Data centres and the automotive industry belong together: in order to ensure the secure operation of their servers and to handle two of their most valuable assets - data and intellectual property - responsibly, many providers in the automotive industry have many years of valuable experience in the field of digital infrastructure.
Quite a few invested heavily in the development of their own data centres during this time. You know exactly how important data centres are for smooth operations. You also know what the prerequisites for a positive customer experience across the entire spectrum from the first steps of the customer journey to support in the event of breakdowns: Connectivity.
Recognize the limits of your own resources
The next-generation mobility concepts also show automotive providers the limits of their own resources:
- New technologies such as 5G bring with them large amounts of data, for the processing of which, in turn, the digital infrastructure has to be adapted.
- Data analysis is an increasingly time and latency-critical topic that does not get along well with the storage of large amounts of data in less flexible silos.
- Edge computing is part of the solution that increases the demands on the central data hubs in terms of performance and reliability.
The more important data and its fast and secure processing become for the connected mobility business model, the less an isolated, dedicated data center is able to cope with these new and increasingly complex tasks.
The alternative are external and neutral colocation data centres. When it comes to connectivity, there is no better choice. Dublin is well positioned as the bridge between the US and Europe. Dublin is one of the most important hubs for the digital infrastructure worldwide. Companies in whose business model connectivity plays a role will find a selection of direct, broadband and low-latency connection options that other locations can hardly keep up with.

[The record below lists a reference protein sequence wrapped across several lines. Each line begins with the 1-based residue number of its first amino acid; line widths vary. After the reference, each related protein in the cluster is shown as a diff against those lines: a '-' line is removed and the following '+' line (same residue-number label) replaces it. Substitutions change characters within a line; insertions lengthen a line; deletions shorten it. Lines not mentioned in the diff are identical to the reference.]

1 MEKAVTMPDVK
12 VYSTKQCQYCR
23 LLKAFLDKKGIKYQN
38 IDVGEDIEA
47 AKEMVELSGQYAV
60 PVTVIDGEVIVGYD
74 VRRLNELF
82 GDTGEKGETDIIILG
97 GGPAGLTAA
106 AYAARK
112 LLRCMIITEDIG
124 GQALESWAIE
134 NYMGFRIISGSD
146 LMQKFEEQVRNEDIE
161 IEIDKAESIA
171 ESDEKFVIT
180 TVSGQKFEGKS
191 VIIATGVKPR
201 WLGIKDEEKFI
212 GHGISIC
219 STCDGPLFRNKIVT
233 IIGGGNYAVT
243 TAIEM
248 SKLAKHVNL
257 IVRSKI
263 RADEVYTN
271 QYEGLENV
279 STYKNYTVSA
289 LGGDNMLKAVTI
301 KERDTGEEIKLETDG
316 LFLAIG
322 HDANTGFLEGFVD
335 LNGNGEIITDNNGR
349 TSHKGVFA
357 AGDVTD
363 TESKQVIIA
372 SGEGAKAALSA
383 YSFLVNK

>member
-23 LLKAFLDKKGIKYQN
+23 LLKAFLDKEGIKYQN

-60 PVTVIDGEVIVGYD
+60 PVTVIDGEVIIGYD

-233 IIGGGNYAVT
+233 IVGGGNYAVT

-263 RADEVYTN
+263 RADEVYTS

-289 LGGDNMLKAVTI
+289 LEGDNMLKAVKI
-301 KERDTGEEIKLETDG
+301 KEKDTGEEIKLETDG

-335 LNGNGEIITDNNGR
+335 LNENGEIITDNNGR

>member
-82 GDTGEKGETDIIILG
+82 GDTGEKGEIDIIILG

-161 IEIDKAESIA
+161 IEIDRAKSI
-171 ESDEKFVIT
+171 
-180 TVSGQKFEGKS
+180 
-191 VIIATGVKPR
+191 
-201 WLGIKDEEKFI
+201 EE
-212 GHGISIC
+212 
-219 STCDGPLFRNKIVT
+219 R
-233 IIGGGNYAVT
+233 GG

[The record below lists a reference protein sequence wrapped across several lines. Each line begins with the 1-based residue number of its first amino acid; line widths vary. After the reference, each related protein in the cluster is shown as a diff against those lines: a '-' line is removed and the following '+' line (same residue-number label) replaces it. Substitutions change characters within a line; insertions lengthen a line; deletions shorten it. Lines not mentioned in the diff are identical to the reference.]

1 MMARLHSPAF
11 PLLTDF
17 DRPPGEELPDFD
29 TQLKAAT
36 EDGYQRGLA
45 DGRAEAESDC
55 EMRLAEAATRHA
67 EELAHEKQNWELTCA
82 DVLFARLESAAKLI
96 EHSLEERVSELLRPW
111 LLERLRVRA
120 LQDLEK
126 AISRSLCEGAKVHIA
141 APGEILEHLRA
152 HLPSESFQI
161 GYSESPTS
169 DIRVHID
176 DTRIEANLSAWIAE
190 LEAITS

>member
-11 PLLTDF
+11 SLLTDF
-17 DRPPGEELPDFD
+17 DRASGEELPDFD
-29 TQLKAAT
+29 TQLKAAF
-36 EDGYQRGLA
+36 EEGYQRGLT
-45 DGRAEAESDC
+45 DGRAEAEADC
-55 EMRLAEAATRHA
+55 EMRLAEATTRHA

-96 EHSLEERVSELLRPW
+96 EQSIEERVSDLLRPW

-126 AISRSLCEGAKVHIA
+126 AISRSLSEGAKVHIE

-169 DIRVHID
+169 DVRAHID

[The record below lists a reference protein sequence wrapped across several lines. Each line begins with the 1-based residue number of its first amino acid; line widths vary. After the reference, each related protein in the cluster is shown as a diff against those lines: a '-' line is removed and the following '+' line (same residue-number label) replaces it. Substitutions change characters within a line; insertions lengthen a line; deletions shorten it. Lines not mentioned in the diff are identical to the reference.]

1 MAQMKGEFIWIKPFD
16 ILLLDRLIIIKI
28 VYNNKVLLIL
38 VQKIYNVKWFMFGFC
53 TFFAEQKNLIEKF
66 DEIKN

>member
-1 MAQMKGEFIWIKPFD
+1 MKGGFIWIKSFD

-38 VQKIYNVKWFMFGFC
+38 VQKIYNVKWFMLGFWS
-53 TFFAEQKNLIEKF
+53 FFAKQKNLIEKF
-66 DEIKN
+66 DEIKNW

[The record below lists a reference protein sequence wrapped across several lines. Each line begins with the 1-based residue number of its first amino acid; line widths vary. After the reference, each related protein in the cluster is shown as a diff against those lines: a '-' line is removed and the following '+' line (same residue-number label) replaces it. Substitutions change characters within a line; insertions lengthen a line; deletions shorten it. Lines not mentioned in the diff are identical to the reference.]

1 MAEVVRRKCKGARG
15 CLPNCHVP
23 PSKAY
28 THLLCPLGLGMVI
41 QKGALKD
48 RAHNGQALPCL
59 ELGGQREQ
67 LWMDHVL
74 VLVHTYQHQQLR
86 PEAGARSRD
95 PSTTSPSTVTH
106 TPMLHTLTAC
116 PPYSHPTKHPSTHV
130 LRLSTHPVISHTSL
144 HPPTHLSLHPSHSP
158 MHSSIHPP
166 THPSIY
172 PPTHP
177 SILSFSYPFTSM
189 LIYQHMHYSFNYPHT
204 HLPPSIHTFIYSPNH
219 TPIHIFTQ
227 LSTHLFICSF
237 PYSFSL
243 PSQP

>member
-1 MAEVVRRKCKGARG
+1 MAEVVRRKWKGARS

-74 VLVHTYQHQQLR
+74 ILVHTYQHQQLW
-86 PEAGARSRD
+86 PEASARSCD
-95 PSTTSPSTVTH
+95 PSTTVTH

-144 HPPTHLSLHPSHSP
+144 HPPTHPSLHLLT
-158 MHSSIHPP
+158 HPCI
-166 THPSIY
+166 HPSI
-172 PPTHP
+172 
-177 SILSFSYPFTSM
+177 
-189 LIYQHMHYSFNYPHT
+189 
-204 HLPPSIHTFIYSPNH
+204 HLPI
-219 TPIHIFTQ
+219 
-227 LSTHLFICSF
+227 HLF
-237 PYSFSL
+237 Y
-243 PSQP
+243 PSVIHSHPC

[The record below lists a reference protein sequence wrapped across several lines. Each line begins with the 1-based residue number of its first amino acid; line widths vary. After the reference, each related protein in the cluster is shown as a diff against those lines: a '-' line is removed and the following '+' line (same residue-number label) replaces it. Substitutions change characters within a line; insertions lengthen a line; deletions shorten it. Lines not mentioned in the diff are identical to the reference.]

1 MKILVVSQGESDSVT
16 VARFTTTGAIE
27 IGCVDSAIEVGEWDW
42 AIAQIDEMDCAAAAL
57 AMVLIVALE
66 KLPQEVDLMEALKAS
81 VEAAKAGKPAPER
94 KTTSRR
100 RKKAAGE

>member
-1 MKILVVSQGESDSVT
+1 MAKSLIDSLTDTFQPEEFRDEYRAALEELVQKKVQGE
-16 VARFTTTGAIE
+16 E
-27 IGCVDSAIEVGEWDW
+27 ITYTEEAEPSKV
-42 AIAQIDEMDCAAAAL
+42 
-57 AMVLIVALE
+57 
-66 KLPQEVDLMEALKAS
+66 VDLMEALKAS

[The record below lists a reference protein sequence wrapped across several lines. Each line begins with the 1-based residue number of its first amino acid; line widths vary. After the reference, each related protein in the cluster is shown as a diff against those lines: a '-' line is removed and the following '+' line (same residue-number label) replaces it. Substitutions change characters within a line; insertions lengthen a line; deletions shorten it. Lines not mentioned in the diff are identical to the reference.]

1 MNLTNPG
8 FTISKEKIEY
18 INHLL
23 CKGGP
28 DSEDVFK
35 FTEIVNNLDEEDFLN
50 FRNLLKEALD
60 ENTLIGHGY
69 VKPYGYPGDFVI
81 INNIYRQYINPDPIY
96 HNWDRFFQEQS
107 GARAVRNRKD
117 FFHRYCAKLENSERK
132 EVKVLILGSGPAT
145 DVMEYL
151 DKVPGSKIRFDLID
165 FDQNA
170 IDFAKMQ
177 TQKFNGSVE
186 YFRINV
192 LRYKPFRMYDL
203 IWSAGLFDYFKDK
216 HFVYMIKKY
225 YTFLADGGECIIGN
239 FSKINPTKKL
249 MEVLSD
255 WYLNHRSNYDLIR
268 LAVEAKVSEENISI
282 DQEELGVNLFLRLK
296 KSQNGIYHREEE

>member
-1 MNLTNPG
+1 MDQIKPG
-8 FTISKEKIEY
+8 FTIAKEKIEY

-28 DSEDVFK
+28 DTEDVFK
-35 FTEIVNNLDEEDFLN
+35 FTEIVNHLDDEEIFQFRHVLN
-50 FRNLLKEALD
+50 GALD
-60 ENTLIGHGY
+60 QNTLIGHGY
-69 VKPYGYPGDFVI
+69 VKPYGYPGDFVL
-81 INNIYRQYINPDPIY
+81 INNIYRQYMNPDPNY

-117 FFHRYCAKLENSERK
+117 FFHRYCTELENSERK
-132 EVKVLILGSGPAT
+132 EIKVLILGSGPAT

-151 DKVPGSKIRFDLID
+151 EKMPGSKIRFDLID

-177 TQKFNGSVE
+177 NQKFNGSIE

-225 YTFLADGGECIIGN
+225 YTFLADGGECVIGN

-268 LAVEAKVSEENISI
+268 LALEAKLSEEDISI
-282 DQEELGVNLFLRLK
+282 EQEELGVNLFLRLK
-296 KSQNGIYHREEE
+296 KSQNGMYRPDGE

Consistently thinking through connectivity to the end
More than 45 connectivity providers are represented in 8 Interxion data centres in Dublin alone. The selection of clouds, including the associated service providers, also offers companies that use Interxion colocation services a wide range of options. This is important when it comes to hybrid cloud models with private connections, which are relevant for many connected car applications relating to security, service, entertainment and financial services.
What has been observed for a long time in the financial sector, for example, also increasingly applies to the automotive world: the more companies in an industry operate their servers in external colocation data centres, the easier it is for them to establish physical data connections with one another. If this results in new services for common end customers, thanks to their PoPs (Point of Presence) in the same colocation data centre, these can often be delivered in a significantly higher quality than would be possible with two geographically separate, separate data centres.
In a world in which end customers can only have a very low tolerance for latency or even failures, this is an advantage that can quickly decide between success or failure - especially when service is such a (security) sensitive topic as connected Car concerns.